The new physical therapy device is based on technology originally developed and honed at NASA's Goddard Space Flight Center in Greenbelt, Md. The technology consists of short segments of flexible cable that connect to hardware, which allow joint-like, multidirectional movement and shock absorption. The NASA engineers incorporated this "cable-compliant" system into a patented walker that supported the pelvis and imitated hip joint movement, which ultimately alleviated pain to injured patients by reducing the amount of weight placed on the legs.
The device allows patients to stand or walk bearing various amounts of their own weight whether they have a sense of balance or not. “It allows them to stand without having three or four therapists helping them,” explained the head of the producing company Ken Messier at Walter Reed Army Medical Center in Washington, D.C. “So it gets the patient up sooner in the rehabilitation process without a fear of falling and without injuries to the patient or staff.”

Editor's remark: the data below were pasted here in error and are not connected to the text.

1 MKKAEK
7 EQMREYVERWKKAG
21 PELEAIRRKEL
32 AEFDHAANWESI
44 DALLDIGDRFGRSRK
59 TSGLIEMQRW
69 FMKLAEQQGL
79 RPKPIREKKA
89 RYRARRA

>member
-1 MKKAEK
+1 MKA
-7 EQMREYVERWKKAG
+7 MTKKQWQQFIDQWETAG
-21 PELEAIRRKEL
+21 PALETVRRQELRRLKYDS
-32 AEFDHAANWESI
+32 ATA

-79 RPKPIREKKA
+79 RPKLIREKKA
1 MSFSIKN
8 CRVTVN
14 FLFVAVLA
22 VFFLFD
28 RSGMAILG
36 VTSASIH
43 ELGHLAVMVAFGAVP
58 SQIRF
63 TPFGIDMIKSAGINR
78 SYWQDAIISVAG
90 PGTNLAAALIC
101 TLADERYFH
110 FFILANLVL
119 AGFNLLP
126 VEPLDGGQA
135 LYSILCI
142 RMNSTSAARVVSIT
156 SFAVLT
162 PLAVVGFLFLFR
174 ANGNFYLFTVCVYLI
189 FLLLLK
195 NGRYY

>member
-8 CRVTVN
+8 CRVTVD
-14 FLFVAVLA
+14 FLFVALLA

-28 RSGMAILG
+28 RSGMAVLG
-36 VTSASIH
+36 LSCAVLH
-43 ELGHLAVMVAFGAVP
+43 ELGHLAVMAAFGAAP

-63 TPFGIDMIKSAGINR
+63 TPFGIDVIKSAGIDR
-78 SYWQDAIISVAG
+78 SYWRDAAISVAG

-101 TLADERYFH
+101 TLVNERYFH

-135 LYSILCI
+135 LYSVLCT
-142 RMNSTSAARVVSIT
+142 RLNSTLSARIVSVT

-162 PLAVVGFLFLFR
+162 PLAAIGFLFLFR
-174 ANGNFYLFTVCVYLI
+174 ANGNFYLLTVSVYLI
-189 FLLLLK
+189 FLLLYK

The technology also gives patients with degenerative conditions like severe arthritis, multiple sclerosis, Lou Gehrig's Disease, cerebral palsy, and Parkinson's Disease an opportunity to safely extend their mobility, hope its creators.
MEDICA.de; Source: National Aeronautics and Space Administration (NASA)